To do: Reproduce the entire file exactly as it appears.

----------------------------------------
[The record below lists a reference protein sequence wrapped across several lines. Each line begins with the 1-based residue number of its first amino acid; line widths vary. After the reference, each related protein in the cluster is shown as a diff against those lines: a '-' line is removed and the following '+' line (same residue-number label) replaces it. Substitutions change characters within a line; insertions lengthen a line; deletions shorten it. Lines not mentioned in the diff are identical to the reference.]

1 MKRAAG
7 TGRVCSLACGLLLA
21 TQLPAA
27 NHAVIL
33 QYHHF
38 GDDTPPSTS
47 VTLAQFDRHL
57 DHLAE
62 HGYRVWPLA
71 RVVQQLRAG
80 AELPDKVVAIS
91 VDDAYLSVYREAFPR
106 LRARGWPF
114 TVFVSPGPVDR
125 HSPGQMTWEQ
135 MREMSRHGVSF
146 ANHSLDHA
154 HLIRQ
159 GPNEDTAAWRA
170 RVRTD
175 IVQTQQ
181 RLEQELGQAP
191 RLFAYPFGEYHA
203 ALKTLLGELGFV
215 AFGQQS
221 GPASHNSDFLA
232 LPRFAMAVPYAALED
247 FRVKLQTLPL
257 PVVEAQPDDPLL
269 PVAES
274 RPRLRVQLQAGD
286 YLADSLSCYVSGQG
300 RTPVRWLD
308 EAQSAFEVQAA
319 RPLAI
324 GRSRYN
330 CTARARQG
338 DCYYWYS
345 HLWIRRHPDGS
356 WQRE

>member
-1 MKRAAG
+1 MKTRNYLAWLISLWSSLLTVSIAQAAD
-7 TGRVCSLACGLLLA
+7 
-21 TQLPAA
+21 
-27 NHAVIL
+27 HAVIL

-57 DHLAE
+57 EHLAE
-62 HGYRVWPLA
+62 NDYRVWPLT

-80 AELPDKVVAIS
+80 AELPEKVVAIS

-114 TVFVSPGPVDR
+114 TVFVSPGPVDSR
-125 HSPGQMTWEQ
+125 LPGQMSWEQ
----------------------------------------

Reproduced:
[The record below lists a reference protein sequence wrapped across several lines. Each line begins with the 1-based residue number of its first amino acid; line widths vary. After the reference, each related protein in the cluster is shown as a diff against those lines: a '-' line is removed and the following '+' line (same residue-number label) replaces it. Substitutions change characters within a line; insertions lengthen a line; deletions shorten it. Lines not mentioned in the diff are identical to the reference.]

1 MKRAAG
7 TGRVCSLACGLLLA
21 TQLPAA
27 NHAVIL
33 QYHHF
38 GDDTPPSTS
47 VTLAQFDRHL
57 DHLAE
62 HGYRVWPLA
71 RVVQQLRAG
80 AELPDKVVAIS
91 VDDAYLSVYREAFPR
106 LRARGWPF
114 TVFVSPGPVDR
125 HSPGQMTWEQ
135 MREMSRHGVSF
146 ANHSLDHA
154 HLIRQ
159 GPNEDTAAWRA
170 RVRTD
175 IVQTQQ
181 RLEQELGQAP
191 RLFAYPFGEYHA
203 ALKTLLGELGFV
215 AFGQQS
221 GPASHNSDFLA
232 LPRFAMAVPYAALED
247 FRVKLQTLPL
257 PVVEAQPDDPLL
269 PVAES
274 RPRLRVQLQAGD
286 YLADSLSCYVSGQG
300 RTPVRWLD
308 EAQSAFEVQAA
319 RPLAI
324 GRSRYN
330 CTARARQG
338 DCYYWYS
345 HLWIRRHPDGS
356 WQRE

>member
-1 MKRAAG
+1 MKTRNYLAWLISLWSSLLTVSIAQAAD
-7 TGRVCSLACGLLLA
+7 
-21 TQLPAA
+21 
-27 NHAVIL
+27 HAVIL

-57 DHLAE
+57 EHLAE
-62 HGYRVWPLA
+62 NDYRVWPLT

-80 AELPDKVVAIS
+80 AELPEKVVAIS

-114 TVFVSPGPVDR
+114 TVFVSPGPVDSR
-125 HSPGQMTWEQ
+125 LPGQMSWEQ